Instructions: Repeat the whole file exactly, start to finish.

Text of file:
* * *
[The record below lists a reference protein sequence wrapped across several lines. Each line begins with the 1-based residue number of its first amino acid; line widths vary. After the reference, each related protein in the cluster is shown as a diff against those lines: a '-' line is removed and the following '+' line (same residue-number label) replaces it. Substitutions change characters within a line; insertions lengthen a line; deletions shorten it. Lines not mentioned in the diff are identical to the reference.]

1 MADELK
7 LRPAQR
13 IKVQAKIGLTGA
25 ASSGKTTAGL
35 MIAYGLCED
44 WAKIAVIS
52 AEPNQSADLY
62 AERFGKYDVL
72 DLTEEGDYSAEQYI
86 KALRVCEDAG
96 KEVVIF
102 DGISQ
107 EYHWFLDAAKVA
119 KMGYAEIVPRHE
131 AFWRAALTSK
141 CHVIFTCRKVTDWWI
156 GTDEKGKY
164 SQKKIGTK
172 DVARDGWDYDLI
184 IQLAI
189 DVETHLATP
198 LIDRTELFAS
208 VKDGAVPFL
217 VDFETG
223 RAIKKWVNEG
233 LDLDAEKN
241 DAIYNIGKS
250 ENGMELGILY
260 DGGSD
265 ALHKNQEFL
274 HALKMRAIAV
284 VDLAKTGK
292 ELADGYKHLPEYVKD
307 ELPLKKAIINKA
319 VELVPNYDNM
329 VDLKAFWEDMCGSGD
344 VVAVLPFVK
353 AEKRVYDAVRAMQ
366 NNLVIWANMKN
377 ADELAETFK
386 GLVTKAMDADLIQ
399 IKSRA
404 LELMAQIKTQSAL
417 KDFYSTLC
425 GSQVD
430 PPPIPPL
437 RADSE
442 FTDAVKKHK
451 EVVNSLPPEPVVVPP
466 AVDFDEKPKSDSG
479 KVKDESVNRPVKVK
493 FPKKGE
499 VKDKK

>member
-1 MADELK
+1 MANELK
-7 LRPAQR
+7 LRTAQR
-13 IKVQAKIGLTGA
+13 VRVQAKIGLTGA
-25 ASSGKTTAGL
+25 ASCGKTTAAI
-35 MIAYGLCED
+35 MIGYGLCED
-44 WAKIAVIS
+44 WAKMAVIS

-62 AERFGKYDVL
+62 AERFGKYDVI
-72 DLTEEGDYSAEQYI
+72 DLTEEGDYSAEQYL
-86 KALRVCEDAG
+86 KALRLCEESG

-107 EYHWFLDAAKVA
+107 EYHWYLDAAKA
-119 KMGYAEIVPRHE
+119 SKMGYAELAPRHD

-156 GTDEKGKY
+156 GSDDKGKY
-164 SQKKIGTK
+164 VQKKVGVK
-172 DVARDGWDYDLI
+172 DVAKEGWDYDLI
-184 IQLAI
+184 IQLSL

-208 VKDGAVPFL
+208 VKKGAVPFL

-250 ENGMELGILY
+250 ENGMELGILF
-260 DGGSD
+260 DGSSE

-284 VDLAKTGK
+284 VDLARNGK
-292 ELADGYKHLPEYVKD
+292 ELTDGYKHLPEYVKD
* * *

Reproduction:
[The record below lists a reference protein sequence wrapped across several lines. Each line begins with the 1-based residue number of its first amino acid; line widths vary. After the reference, each related protein in the cluster is shown as a diff against those lines: a '-' line is removed and the following '+' line (same residue-number label) replaces it. Substitutions change characters within a line; insertions lengthen a line; deletions shorten it. Lines not mentioned in the diff are identical to the reference.]

1 MADELK
7 LRPAQR
13 IKVQAKIGLTGA
25 ASSGKTTAGL
35 MIAYGLCED
44 WAKIAVIS
52 AEPNQSADLY
62 AERFGKYDVL
72 DLTEEGDYSAEQYI
86 KALRVCEDAG
96 KEVVIF
102 DGISQ
107 EYHWFLDAAKVA
119 KMGYAEIVPRHE
131 AFWRAALTSK
141 CHVIFTCRKVTDWWI
156 GTDEKGKY
164 SQKKIGTK
172 DVARDGWDYDLI
184 IQLAI
189 DVETHLATP
198 LIDRTELFAS
208 VKDGAVPFL
217 VDFETG
223 RAIKKWVNEG
233 LDLDAEKN
241 DAIYNIGKS
250 ENGMELGILY
260 DGGSD
265 ALHKNQEFL
274 HALKMRAIAV
284 VDLAKTGK
292 ELADGYKHLPEYVKD
307 ELPLKKAIINKA
319 VELVPNYDNM
329 VDLKAFWEDMCGSGD
344 VVAVLPFVK
353 AEKRVYDAVRAMQ
366 NNLVIWANMKN
377 ADELAETFK
386 GLVTKAMDADLIQ
399 IKSRA
404 LELMAQIKTQSAL
417 KDFYSTLC
425 GSQVD
430 PPPIPPL
437 RADSE
442 FTDAVKKHK
451 EVVNSLPPEPVVVPP
466 AVDFDEKPKSDSG
479 KVKDESVNRPVKVK
493 FPKKGE
499 VKDKK

>member
-1 MADELK
+1 MANELK
-7 LRPAQR
+7 LRTAQR
-13 IKVQAKIGLTGA
+13 VRVQAKIGLTGA
-25 ASSGKTTAGL
+25 ASCGKTTAAI
-35 MIAYGLCED
+35 MIGYGLCED
-44 WAKIAVIS
+44 WAKMAVIS

-62 AERFGKYDVL
+62 AERFGKYDVI
-72 DLTEEGDYSAEQYI
+72 DLTEEGDYSAEQYL
-86 KALRVCEDAG
+86 KALRLCEESG

-107 EYHWFLDAAKVA
+107 EYHWYLDAAKA
-119 KMGYAEIVPRHE
+119 SKMGYAELAPRHD

-156 GTDEKGKY
+156 GSDDKGKY
-164 SQKKIGTK
+164 VQKKVGVK
-172 DVARDGWDYDLI
+172 DVAKEGWDYDLI
-184 IQLAI
+184 IQLSL

-208 VKDGAVPFL
+208 VKKGAVPFL

-250 ENGMELGILY
+250 ENGMELGILF
-260 DGGSD
+260 DGSSE

-284 VDLAKTGK
+284 VDLARNGK
-292 ELADGYKHLPEYVKD
+292 ELTDGYKHLPEYVKD